That means Firestorm, Vixen, Vibe, Steel and Gypsy!
Multiplex (Danton Black), Killer Frost (Crystal Frost) and the Hyena ...and was all set of face the menace of Typhoon in issue #6...but Firestorm was cancelled with Firestorm #5 (October-November, 1978, as part of the DC Implosion, with all issue by Conway and Milgrom).
Green Arrow leaving the JLA for a time (taking the street hero idea Black Lightning professed to), and for a back-up series in the Flash for Firestorm as well, starting with Flash #289 (September, 1980, by Conway and George Perez), and even a team-up with Flash in Flash #293 (January, 1981, facing off against Superman foe, the Atomic Skull), as well as regular standing in the JLA, and even a team up with Batman in Brave and the Bold (#172, in March, 1981) and another with Superman in DC Comics Presents #45 (May, 1982), remaining in the back of Flash until #304 (fighting Typhoon, Multiplex and Hyena), before getting his own title, the Fury of Firestorm (written by Conway, and art to start by Pat Broderick, starting in June, 1982).
Martian Manhunter, Zatanna and Elongated Man, who brought along his wife, Sue), and the team without a headquarters (as the JLA Satellite had been severely damaged during the Martian battle....).
New Kids On The Block
...all in Justice League of America Annual #2 (October, 1984, by Gerry Conway and Chuck Patton).
Each of these characters had their own history, and some even before the JLA Annual....
Eventually premiering in Action Comics #521 (July, 1981, by Gerry Conway and Curt Swan), the Vixen helped Superman stop poachers in India, and then, in DC Comics Presents #68 (April, 1984, by Gerry Conway and Curt Swan), the pair faced the psychic force of Admiral Cerebrus before joining the JLA.
Commander Steel of the All-Star Squadron during World War II. Hank Heywood III volunteered to become a cyborg (unlike his grandfather) to enable himself to become a hero, and he supplied the headquarters called the Bunker (located in Detroit) as a headquarters for the new Justice League (as well as Dale Gunn, who worked for the first Hank Heywood, and ended up supporting the new JLA).
Hank's powers as Steel were strength, speed, the invulnerability (at least as much as metal), and enhanced senses (making him a super-hero version of the Six Million Dollar Man), and came from the operations his grandfather had performed on the young man to quite literally make him a hero.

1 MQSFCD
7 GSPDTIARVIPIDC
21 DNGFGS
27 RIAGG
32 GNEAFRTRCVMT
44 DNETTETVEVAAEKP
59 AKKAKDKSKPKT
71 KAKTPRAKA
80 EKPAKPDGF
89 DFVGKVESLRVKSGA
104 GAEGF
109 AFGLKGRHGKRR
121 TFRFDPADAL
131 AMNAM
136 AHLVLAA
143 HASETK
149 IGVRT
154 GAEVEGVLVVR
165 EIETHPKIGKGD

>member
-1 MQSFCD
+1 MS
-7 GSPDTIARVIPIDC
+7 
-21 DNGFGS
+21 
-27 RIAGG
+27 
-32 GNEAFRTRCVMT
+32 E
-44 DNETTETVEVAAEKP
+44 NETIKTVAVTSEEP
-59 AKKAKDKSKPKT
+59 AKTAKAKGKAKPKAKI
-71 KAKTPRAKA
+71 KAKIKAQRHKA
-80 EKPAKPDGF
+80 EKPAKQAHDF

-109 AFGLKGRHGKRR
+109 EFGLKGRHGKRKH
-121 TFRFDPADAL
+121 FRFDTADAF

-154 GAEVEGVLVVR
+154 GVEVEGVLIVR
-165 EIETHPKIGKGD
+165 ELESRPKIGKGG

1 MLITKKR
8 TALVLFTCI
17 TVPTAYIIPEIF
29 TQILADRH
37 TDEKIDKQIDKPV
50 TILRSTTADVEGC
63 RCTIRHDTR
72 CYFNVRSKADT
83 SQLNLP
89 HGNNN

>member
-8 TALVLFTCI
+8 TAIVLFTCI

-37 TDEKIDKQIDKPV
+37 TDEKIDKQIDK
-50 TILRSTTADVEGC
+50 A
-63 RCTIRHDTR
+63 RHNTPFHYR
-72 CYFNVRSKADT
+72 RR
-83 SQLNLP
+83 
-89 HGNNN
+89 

Vibe joined the JLA when they ended up in his backyard with their new HQ in Detroit, and his fiery personality and youth clashed with more experienced members of the team (and, Vibe was none to happy that his sister, Rosa, was infatuated with Steel).
Hide In Plain Sight
Gypsy simply observed the JLA during the Annual, as well as during the early days of the new team in Justice League of America #233 to #235, finally officially joining the team during their battle with the Overmaster and the Cadre in Justice League of America #236 (March, 1985).
...even meeting up with past JLAers like Superman, Batman, Green Arrow, Black Canary and Firestorm in finding the fate of the Red Tornado in Justice League of America Annual #3 (1985).
This new JLA was never quite accepted (even Aquaman left after his wife, Mera, returned to him in Justice League of America #243 of October, 1985), and that's when the world changed with the Crisis On Infinite Earths, including a fight with Commander Steel and Mekanique (and working with the JSA and Infinity, Inc.), giving Joe Staton time to do the art of Justice League of America #244 (November, 1985) and Luke McDonnell to take over with Justice League of America #245 (December, 1985), where he'd stay as artist until the end.
All of this...and they were still the great creations of Gerry Conway!
Seems Detroit will still hold on to its super-heroes!